President Obama has faced some serious foreign policy challenges
during his first year in office: uprisings in Iran, the ongoing wars in
Iraq and Afghanistan, currency manipulation in China, and stalled peace
efforts in Israel-Palestine. More recently, high-level wrangling at the
Nuclear Security Summit put Obama diplomacy center stage. Now some analysts have stepped back to ask what style Obama has shown on foreign
policy. In making their assessments, they offer some surprising comparisons--including to Nixon-era Secretary of State Henry Kissinger.
- G.W. Bush Official: He's 'Kissingerian' The Assistant Secretary of State under George W. Bush, Stephen Rademaker means it as a compliment. "For a president coming out of the liberal wing of the Democratic Party, it’s remarkable how much he has pursued a great power strategy. It’s almost Kissingerian. It’s not very sentimental. Issues of human rights do not loom large in his foreign policy, and issues of democracy promotion, he’s been almost dismissive of."
- Rahm Emanuel: He's Bush Sr. The White House Chief of Staff, a veteran of the Clinton administration, is surprisingly complimentary in citing George H.W. Bush. "Everybody always breaks it down between idealist and realist. ... If you had to put him in a category, he’s probably more realpolitik, like Bush 41. ... He knows that personal relationships are important, but you’ve got to be cold-blooded about the self-interests of your nation."
- Wrong! He's Woodrow Wilson Hard-nosed neocon Robert Kagan scoffs, "here is what realism is not: It is not a plan to rid the world of nuclear weapons through common agreement by all the world's powers. And it is not a foreign policy built on the premise that if only the United States reduces its nuclear arsenal, this will somehow persuade Iran to abandon its nuclear program, or persuade China and other reluctant nations in the world to redouble their pressure on Iran to do so. That is idealism of a high order. It is a 21st-century Wilsonian vision. And it is precisely the kind of idealism that realists in the middle of the 20th century rose up to challenge."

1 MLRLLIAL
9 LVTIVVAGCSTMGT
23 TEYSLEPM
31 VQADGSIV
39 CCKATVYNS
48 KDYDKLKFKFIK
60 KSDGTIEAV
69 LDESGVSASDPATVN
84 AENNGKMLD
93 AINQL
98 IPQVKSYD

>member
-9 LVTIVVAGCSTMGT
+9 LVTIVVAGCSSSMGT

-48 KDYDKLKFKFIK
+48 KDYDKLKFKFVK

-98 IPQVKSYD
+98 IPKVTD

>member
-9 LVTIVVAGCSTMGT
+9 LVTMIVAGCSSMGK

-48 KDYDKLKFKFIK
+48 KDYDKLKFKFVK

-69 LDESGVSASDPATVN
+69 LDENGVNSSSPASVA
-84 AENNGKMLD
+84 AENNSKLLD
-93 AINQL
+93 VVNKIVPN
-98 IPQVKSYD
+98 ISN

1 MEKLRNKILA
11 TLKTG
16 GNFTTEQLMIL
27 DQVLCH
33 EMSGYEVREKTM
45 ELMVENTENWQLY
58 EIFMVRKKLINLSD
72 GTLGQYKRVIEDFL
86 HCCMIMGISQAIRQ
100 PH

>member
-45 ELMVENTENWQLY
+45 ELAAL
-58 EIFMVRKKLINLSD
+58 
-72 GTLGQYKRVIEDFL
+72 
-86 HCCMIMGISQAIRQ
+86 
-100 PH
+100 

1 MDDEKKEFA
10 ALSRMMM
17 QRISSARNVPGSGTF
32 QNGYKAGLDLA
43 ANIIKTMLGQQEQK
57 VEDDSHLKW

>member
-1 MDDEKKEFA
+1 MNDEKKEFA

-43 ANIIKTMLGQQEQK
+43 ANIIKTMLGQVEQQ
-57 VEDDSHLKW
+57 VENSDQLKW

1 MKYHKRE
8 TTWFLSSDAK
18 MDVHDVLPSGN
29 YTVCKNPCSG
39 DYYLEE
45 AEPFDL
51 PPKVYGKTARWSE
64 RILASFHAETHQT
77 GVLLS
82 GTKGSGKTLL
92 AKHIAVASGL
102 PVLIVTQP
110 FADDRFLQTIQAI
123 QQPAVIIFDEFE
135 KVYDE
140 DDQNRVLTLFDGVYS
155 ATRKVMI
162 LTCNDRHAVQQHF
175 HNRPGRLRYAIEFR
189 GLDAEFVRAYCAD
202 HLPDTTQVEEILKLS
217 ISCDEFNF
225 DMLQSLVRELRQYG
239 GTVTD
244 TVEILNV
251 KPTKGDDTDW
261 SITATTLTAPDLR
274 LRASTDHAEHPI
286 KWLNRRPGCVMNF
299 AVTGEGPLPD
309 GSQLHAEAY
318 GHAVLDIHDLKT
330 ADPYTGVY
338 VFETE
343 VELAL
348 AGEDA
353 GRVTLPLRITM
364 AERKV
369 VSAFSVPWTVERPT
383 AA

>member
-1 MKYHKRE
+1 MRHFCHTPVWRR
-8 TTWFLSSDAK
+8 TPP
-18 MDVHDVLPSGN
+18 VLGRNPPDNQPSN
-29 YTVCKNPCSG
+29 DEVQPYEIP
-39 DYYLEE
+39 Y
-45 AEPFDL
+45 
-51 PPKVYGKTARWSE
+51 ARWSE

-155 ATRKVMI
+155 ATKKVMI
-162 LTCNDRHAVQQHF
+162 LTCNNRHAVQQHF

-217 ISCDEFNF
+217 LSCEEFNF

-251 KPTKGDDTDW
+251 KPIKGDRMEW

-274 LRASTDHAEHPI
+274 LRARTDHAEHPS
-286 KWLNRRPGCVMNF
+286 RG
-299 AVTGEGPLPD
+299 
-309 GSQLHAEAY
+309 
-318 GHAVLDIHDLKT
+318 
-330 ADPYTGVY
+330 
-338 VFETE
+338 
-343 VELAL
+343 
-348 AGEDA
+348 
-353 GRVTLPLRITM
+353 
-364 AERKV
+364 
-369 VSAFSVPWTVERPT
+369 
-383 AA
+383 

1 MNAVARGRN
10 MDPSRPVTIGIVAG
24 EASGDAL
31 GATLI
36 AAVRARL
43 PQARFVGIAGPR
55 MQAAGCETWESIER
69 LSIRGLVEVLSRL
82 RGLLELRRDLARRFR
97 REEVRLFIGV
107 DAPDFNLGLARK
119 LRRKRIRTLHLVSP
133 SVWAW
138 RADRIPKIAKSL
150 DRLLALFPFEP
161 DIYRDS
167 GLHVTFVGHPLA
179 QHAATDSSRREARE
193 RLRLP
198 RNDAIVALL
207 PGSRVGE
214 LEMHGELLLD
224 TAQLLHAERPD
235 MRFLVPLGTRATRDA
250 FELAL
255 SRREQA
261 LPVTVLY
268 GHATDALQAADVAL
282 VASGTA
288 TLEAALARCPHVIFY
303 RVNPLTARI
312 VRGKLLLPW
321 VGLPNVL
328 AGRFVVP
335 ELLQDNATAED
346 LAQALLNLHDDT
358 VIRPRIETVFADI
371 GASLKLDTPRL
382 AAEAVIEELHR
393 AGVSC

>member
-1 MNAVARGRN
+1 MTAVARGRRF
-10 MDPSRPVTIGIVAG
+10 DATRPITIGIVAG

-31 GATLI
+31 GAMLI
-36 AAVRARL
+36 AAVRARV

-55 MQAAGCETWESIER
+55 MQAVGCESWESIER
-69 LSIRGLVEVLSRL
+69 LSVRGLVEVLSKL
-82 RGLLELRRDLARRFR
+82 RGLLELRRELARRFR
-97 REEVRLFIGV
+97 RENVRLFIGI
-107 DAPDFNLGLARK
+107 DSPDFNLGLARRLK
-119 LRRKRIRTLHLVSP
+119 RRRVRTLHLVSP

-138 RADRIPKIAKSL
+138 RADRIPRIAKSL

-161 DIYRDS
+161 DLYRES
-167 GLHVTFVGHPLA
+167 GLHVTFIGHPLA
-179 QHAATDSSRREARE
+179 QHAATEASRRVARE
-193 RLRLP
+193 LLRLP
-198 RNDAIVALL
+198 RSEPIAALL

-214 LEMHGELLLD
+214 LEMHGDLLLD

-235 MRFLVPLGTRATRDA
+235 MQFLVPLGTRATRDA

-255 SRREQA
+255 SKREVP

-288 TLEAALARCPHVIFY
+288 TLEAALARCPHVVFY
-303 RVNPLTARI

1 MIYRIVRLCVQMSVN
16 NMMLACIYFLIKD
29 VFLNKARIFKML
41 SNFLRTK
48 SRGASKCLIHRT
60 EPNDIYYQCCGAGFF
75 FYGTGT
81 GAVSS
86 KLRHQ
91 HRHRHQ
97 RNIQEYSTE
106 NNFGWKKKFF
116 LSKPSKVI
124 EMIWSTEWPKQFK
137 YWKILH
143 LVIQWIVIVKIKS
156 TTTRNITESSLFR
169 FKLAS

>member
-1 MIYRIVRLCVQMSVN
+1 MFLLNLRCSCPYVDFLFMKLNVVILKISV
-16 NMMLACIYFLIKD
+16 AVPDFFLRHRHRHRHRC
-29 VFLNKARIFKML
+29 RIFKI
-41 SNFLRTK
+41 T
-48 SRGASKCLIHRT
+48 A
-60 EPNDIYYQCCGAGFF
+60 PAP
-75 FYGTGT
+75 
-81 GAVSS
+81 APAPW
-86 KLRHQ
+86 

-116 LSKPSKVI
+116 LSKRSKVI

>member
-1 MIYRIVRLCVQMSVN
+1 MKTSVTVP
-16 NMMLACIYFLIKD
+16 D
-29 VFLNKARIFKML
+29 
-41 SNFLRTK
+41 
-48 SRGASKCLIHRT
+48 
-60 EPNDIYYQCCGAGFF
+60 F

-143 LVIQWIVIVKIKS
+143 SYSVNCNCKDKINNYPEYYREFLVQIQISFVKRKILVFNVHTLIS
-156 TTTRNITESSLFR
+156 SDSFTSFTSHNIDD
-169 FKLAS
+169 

- He's Something Entirely New Harvard professor Joseph Nye defines "a new synthesis that [we] might call liberal realism. It starts with an understanding of the strength and limits of American power. ... Power always depends upon context, and in the context of transnational relations (such as climate change, illegal drugs, pandemics, and terrorism) power is diffuse and chaotically distributed. Military power is a small part of the solution in responding to these new threats. They require cooperation among governments and international institutions. Obama seems to understand this well."
- Obama's Realpolitik The New York Times' Peter Baker assesses the scene. "If there is an Obama doctrine emerging, it is one much more realpolitik than his predecessor’s, focused on relations with traditional great powers and relegating issues like human rights and democracy to second-tier concerns. He has generated much more good will around the world after years of tension with Mr. Bush, and yet he does not seem to have strong personal friendships with many world leaders."